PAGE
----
In contrast to Flint's voice of 5 year-old Bobby Tracey Here is a quote from a séance with Etta Wriedt as medium during which a child of a Mrs. E. Murray spoke in 'direct voice'.

"The first to come to me was my son, who had passed into spirit life as a little child; his voice, though that of a young man, did not sound strange to me. I seemed to recognise [sic] tones in it which were familiar."

Now this is what I would expect based on what some spirits say, namely, that they continue to mature in spirit life. Perhaps it may be that spirits actually have no age at all and are able to manifest at whatever age would be appropriate for those who receive them. Flint's 'Bobby Tracey' is a dramatic sorry rendition of a 5-year old child by an adult. If Bobby were in fact an adult now in spirit then better that he come through in his normal voice rather than a fake voice of a child. There was no relative of Bobby at the séance at which he spoke so why the need to try to imitate his little-boy voice?

I think that Etta Wriedt was the quintessential medium extraordinaire. She did it all. She manifested direct voices sometimes using a trumpet and at other times without the trumpet; sometimes in the light but mostly in the dark. Two, three or more voices are reported to have been heard at the same time, sometimes with Wriedt talking to one of them. Various lights appeared during a séance and at times etherializations (apparitions) were visible for a short time. Tables moved, water was sprinkled on sitters and flowers were given to sitters or strewn about the room. All of this was done without producing 'ectoplasm'. William Usborne Moore in his books "The Voices" and "Glimpses of the Next State" documents attestations from many people as to Wriedt's authenticity. I highly recommend these two books by Moore. If Moore's observations and documentation about Wriedt are true then there can be no question about the existence of a spirit life. If Moore and the hundreds of others are lying about Wriedt or Wriedt was deluding them by faking it all somehow, then we could all make better use of our remaining time on earth than spending it listening to tapes by Leslie Flint and reading stories about Etta Wriedt. - AOD

when the scientist whose job it is to build up the voice-box from the ectoplasm supplied by the medium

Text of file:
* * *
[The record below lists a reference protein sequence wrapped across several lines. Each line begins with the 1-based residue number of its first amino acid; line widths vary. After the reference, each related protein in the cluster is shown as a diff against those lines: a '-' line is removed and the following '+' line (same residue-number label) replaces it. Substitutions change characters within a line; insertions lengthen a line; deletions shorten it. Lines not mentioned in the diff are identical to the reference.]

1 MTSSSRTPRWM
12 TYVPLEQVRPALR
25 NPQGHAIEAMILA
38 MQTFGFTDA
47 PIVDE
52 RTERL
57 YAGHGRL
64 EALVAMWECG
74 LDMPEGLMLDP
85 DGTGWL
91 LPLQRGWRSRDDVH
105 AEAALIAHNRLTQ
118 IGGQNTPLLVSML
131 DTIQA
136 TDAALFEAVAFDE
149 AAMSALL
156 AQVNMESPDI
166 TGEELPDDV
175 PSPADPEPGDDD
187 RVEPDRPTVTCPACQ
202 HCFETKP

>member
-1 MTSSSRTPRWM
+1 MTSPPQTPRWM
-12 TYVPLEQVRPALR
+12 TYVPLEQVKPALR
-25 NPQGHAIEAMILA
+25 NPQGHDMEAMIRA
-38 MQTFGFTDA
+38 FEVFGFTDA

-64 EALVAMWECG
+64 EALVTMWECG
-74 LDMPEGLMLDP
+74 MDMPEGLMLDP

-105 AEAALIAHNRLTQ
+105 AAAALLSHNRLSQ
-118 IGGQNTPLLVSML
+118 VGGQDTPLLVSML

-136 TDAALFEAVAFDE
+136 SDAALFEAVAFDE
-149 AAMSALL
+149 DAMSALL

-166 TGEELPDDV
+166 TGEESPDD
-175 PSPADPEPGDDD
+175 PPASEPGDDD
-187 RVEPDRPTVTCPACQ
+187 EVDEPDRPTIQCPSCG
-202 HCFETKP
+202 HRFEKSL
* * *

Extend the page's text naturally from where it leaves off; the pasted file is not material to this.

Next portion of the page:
I don't even know what that means. Is he saying that every disembodied voice from the next life has to have a scientist before they can communicate? So this mysterious ectoplasm is just there and useless unless a scientist "build it up?" I really, really want to believe. I really would love to say I can buy this. I'm not an atheist and I'm not one to honestly believe that all that I am is simply a by product of a mass of matter in my skull. But, I really don't know about all this. I have listened to some of the recordings. Youtube is a wonderful tool. But, I find myself very skeptical of physical mediums and solid objects produced out of thin air.
I can't remember just when or where but some years ago there was a T.V. special or something and a medium proposed to channel the spirit of Marilyn Monroe. I think Marilyn Monroe is the absolute zenith of sexuality and glamour. So, I'm a little more interested when someone mentions her. Anyway, this guy starts to speak in a softer voice but it isn't female and he isn't saying he is producing her voice. Now, I have to admit I don't actually believe he was channeling Marilyn. But, it kind of gave me pause because my b.s. meter wasn't exactly going off and he made a statement that just (although, a good actor could also pull it off) caused me to do a double take. He said "It's weird to come through like this in the body of a man." Remember I said Marilyn is the zenith of female grace and sexuality to me? So, to hear her or allegedly to hear her mention the weirdness of using a male body as a vehicle just sounded right.
Anybody else remember or have any idea when or what this show was? I'm drawing a complete blank except for this one incident.

AOD,